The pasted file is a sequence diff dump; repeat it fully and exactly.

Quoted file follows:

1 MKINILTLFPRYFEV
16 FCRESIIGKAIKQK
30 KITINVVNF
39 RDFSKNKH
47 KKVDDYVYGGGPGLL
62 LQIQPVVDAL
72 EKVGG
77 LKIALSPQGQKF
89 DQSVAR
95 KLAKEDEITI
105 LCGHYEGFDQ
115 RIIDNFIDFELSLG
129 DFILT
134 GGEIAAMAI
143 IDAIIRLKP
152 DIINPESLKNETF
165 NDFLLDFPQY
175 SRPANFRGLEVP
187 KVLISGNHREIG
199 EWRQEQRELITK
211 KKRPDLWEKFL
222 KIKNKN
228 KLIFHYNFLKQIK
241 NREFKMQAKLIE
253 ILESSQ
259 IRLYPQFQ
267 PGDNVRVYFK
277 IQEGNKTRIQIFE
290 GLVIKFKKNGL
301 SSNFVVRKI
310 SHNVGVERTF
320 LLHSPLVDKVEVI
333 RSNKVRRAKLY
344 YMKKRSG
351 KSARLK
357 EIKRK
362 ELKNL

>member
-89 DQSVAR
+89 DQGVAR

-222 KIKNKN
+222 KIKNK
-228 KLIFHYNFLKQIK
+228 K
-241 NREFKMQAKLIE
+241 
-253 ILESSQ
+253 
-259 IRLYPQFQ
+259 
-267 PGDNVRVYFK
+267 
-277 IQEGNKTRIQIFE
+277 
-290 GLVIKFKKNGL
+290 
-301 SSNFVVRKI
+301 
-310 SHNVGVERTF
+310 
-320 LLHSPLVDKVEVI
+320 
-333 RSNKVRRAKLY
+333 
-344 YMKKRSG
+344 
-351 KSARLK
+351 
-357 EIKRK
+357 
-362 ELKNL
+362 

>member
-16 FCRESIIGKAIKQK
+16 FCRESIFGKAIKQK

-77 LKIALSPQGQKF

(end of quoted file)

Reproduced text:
1 MKINILTLFPRYFEV
16 FCRESIIGKAIKQK
30 KITINVVNF
39 RDFSKNKH
47 KKVDDYVYGGGPGLL
62 LQIQPVVDAL
72 EKVGG
77 LKIALSPQGQKF
89 DQSVAR
95 KLAKEDEITI
105 LCGHYEGFDQ
115 RIIDNFIDFELSLG
129 DFILT
134 GGEIAAMAI
143 IDAIIRLKP
152 DIINPESLKNETF
165 NDFLLDFPQY
175 SRPANFRGLEVP
187 KVLISGNHREIG
199 EWRQEQRELITK
211 KKRPDLWEKFL
222 KIKNKN
228 KLIFHYNFLKQIK
241 NREFKMQAKLIE
253 ILESSQ
259 IRLYPQFQ
267 PGDNVRVYFK
277 IQEGNKTRIQIFE
290 GLVIKFKKNGL
301 SSNFVVRKI
310 SHNVGVERTF
320 LLHSPLVDKVEVI
333 RSNKVRRAKLY
344 YMKKRSG
351 KSARLK
357 EIKRK
362 ELKNL

>member
-89 DQSVAR
+89 DQGVAR

-222 KIKNKN
+222 KIKNK
-228 KLIFHYNFLKQIK
+228 K
-241 NREFKMQAKLIE
+241 
-253 ILESSQ
+253 
-259 IRLYPQFQ
+259 
-267 PGDNVRVYFK
+267 
-277 IQEGNKTRIQIFE
+277 
-290 GLVIKFKKNGL
+290 
-301 SSNFVVRKI
+301 
-310 SHNVGVERTF
+310 
-320 LLHSPLVDKVEVI
+320 
-333 RSNKVRRAKLY
+333 
-344 YMKKRSG
+344 
-351 KSARLK
+351 
-357 EIKRK
+357 
-362 ELKNL
+362 

>member
-16 FCRESIIGKAIKQK
+16 FCRESIFGKAIKQK

-77 LKIALSPQGQKF